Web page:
jueves, 22 de abril de 2010

Best of blogs 2010 awards

After have checked some of the winners blogs of “the best of blogs 2010 awards”, I really liked the Spanish blog: La vuelta al mundo de Asun y Ricardo Nice blog for those who like to travel around the world

Trade Unions

Trade Unions have their inception during the industrial revolution, when labor negotiations were usually in favor of employers, who most of the times mistreated employees and pay them low wages. Nevertheless, since WWII there has been a tendency of European states to benefits their populations with a series of policies that look for their well-being. Those attempts from the European states have contributed to ease troubled relations between employers and employees. The last fact has driven to a situation where trade unions are starting to care about other more structural social problems (not just wage or labor hours bargaining) in Europe and they are having problems when recruiting new members. So many European countries are crossing through a period of “de-unionization” during the last 30 years. Among the causes of the last phenomenon we find: the de-industrialization, the growth of flexible employment and some changes in normative orientation from collectivism towards individualism (Towers & Terry)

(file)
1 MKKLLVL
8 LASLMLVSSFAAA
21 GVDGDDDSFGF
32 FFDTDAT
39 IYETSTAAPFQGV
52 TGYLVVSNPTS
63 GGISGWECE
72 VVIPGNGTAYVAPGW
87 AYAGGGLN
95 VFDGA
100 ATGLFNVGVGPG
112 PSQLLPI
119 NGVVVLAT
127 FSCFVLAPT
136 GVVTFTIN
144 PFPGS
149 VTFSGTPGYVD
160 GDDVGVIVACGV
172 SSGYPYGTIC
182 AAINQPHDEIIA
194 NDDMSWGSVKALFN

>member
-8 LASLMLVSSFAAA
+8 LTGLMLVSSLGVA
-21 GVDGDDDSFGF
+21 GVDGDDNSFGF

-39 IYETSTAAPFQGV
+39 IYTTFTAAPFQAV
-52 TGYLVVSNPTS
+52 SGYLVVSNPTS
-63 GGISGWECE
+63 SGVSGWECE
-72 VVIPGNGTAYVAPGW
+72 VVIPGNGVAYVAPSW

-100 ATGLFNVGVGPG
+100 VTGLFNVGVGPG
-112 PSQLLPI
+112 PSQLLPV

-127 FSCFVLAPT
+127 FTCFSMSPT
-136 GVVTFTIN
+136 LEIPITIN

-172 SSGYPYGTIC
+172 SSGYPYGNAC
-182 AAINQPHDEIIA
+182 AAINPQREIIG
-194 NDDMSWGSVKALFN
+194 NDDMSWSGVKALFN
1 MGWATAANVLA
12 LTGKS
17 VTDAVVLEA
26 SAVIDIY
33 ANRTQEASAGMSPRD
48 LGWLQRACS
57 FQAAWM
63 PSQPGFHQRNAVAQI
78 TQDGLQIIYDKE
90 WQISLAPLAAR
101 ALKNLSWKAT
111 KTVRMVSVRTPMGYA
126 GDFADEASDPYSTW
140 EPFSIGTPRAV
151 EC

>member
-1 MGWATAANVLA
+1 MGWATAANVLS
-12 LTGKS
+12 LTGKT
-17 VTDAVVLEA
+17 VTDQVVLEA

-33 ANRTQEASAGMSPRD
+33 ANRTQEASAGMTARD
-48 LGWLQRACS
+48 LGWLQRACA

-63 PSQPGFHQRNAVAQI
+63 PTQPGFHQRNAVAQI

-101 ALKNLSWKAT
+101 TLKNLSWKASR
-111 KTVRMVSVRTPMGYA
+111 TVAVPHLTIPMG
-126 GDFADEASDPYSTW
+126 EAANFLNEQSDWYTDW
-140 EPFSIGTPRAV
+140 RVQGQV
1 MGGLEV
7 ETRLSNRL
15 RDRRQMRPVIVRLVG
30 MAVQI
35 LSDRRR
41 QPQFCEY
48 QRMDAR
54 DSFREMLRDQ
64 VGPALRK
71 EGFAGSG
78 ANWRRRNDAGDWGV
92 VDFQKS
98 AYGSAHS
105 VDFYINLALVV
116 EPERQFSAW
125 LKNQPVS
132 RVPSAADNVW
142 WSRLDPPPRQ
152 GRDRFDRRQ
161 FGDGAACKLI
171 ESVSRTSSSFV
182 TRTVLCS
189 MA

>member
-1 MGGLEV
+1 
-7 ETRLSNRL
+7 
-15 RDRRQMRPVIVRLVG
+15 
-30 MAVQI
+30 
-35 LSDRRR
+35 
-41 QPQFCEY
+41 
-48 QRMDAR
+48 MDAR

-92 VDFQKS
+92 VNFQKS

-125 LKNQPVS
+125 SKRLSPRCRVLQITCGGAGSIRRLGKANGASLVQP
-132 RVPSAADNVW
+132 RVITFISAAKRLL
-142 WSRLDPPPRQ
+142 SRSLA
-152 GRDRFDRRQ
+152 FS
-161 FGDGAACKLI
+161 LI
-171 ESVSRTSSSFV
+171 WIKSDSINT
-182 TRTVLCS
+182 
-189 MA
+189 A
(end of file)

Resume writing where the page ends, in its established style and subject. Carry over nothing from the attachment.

In the Nordic countries and Belgium, though there has been some de-unionization process, trade unions still has a relevant role and as it is mentioned in (Towers & Terry), they played a fundamental role withstanding the socioeconomic changes and labor flexibility pressures of the 80´s and 90´s
In Italy and Germany, trade unions are still important as well, basically in institutionalized partnership relations. In Germany, for example, it is so common that managers consult some companies´ decisions with trade unions.
Finally, Portugal, Spain and France have low trade unions rates. What is paradoxical about the last situation is that labor journey in France, for example, is too short and there is a good labor environment for employees in general, despite the low trade unions rates.
To make a comparison between the role of trade unions in Europe and their role in Colombia is quite difficult because as it can be noticed from the last lines, there is not a single role for all European trade unions. However, in general terms we can say that trade unions in Colombia have a more troubled relations with employers (and the government) because they are not realists, and to fulfill their demands would mean destroy the local economy regarding the debate of the minimum wage, for example. It may sound so radical but I think that trade unions do not have a structural vision of the economy and they just look for their interests

• Piette, Jean-Jacques. 2004. “Understanding management German style”. Les Amis de L’ecole de Paris.